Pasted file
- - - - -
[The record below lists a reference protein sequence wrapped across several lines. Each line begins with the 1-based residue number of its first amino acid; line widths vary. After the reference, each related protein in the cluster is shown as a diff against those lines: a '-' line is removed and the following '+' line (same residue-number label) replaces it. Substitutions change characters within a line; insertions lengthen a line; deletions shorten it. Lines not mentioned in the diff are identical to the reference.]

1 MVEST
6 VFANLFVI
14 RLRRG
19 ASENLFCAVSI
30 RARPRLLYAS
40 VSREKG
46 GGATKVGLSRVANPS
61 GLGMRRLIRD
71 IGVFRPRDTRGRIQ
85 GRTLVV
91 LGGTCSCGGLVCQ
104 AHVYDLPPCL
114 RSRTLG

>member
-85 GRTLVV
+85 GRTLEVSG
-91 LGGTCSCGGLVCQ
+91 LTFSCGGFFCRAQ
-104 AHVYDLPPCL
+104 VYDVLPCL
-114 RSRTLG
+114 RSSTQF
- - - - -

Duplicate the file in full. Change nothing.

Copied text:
[The record below lists a reference protein sequence wrapped across several lines. Each line begins with the 1-based residue number of its first amino acid; line widths vary. After the reference, each related protein in the cluster is shown as a diff against those lines: a '-' line is removed and the following '+' line (same residue-number label) replaces it. Substitutions change characters within a line; insertions lengthen a line; deletions shorten it. Lines not mentioned in the diff are identical to the reference.]

1 MVEST
6 VFANLFVI
14 RLRRG
19 ASENLFCAVSI
30 RARPRLLYAS
40 VSREKG
46 GGATKVGLSRVANPS
61 GLGMRRLIRD
71 IGVFRPRDTRGRIQ
85 GRTLVV
91 LGGTCSCGGLVCQ
104 AHVYDLPPCL
114 RSRTLG

>member
-85 GRTLVV
+85 GRTLEVSG
-91 LGGTCSCGGLVCQ
+91 LTFSCGGFFCRAQ
-104 AHVYDLPPCL
+104 VYDVLPCL
-114 RSRTLG
+114 RSSTQF